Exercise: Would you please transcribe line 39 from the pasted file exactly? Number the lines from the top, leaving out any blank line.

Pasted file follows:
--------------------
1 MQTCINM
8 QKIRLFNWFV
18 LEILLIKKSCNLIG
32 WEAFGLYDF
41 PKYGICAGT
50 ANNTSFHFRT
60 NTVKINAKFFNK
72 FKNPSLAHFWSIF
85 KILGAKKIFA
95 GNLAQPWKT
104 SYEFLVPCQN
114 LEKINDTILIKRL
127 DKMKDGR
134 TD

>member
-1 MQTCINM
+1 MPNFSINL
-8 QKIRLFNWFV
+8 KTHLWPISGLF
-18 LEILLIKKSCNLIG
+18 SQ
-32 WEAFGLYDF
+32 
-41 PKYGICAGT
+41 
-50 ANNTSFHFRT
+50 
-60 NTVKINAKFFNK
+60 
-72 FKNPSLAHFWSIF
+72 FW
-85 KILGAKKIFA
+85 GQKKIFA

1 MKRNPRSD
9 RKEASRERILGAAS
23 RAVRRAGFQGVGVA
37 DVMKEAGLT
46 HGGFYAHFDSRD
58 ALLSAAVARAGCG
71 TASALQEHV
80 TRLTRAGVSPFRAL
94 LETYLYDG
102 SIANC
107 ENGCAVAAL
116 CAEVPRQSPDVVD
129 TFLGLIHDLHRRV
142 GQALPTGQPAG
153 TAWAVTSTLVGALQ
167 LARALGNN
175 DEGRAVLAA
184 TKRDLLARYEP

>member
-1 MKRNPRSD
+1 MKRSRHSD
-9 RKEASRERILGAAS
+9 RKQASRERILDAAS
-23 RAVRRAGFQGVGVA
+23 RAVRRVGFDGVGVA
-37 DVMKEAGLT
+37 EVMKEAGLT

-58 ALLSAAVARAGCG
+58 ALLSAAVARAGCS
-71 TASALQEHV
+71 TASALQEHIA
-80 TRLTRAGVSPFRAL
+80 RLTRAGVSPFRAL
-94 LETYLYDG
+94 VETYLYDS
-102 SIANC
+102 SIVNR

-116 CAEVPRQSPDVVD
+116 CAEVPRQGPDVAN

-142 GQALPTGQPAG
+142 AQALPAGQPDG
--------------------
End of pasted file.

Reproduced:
58 ALLSAAVARAGCG